That was before Mitchell Energy, a midsized exploration and production company, drilled the S. H. Griffin #4 well in North Texas into the oil- and gas-rich Barnett Shale in 1997.  They used fracking techniques to produce large quantities of methane gas from what was traditionally seen as non-producible rock.  If you are interested in more of the details, read Gary Sernovitz’s immensely entertaining and witty book The Green and the Black2.  Sernovitz, even with ties to the petroleum industry, takes a rather neutral approach to adjudicate the brouhaha over fracking.  One of the highlights of the book is his look at the impacts of the new United States gas and oil reserves on the political and economic scene.

The S. H. Griffin #4 not only produced gas, it produced it in steady quantities (1.5 million cubic feet per day).  So how does fracking make an otherwise impermeable rock produce as if it was a well at the height of the oil boom of the 1960s in the United States?  Fracking sounds ominous and sinister and conjures up visions of rock being fractured all the way to potable water zones.   But it is nothing of the sort — pure fiction.  The technique took decades of testing and experimentation in wells to develop.  The secret is hydraulic pressure from fluids injected into the well to cause the shale to fracture.  The fracturing is usually limited to about 300 feet in an outward radius around the drill hole.  And don’t forget, the drill holes typically go down for thousands of feet below the surface and are protected with cemented casing that has only been perforated in small sections usually at the bottom of the hole where the target rock exists.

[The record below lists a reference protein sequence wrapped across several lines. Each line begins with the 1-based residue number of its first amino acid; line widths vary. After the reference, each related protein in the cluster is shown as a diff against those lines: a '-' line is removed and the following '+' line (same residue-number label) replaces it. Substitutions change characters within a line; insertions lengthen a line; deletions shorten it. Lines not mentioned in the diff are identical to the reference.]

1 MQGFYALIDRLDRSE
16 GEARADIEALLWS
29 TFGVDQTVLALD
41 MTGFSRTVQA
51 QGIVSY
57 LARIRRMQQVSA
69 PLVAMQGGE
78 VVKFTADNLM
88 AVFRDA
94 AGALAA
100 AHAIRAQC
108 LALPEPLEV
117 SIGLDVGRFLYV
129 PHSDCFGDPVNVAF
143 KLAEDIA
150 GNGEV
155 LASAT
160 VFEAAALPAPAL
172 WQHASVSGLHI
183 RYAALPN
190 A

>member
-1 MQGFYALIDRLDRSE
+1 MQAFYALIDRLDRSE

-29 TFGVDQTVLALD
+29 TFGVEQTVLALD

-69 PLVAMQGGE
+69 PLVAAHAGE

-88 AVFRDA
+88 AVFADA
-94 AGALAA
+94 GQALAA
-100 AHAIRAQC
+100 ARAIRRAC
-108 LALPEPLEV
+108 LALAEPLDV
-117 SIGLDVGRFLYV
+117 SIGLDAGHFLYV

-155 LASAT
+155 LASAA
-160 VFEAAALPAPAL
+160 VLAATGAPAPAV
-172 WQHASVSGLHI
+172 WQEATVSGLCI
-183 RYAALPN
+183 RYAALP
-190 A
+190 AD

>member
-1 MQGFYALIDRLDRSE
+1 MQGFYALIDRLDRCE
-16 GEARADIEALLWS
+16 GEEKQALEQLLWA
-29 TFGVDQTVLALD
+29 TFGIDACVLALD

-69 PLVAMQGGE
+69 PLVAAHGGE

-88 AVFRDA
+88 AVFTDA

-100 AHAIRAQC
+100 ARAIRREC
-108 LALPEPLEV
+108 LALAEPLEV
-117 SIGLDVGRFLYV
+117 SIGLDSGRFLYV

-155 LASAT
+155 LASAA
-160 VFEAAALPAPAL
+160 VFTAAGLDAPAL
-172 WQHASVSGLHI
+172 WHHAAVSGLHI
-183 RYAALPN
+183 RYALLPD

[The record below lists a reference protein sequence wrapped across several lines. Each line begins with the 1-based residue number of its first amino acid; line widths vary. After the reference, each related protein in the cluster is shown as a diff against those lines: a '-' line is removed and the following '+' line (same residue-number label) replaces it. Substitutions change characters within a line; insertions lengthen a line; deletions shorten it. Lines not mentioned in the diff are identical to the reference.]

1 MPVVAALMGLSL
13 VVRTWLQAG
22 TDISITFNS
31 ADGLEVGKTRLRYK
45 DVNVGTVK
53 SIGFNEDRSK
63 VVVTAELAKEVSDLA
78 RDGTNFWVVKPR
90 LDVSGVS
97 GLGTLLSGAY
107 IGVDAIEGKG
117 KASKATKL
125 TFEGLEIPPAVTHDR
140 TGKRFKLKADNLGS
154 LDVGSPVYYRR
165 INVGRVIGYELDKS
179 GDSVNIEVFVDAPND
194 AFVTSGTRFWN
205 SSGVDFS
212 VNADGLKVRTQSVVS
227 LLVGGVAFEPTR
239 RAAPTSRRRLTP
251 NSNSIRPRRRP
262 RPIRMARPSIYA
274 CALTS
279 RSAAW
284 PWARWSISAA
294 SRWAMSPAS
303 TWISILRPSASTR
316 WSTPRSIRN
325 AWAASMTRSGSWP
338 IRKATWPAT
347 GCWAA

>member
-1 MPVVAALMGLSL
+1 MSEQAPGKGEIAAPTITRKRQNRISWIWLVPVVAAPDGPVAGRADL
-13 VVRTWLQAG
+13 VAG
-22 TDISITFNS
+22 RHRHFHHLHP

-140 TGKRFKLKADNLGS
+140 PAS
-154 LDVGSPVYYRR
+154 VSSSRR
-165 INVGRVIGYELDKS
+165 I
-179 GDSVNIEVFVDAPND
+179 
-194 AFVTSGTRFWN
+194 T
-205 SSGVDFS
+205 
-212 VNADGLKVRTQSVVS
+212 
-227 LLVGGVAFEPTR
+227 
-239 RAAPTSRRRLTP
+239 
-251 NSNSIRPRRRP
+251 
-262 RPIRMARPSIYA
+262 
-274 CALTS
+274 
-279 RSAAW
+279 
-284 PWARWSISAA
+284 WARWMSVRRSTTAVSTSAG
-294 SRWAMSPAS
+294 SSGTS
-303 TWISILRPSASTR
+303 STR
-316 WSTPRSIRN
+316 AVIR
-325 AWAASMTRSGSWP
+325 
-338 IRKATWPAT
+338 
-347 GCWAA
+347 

It did not take companies long after fracking became successful to incorporate horizontal drilling, another United States technological advance, into the new smorgasbord of production proficiencies.  With the ability to target a bit within inches of a desired location, drillers learned how to gradually arc a pipe into the horizontal (see image below).   The technology turned out to be a bonanza when combined with fracking.  Companies drilled and set casing directly within and parallel to the oil shales enabling them to frack large sections of the rock which sent production through the ceiling.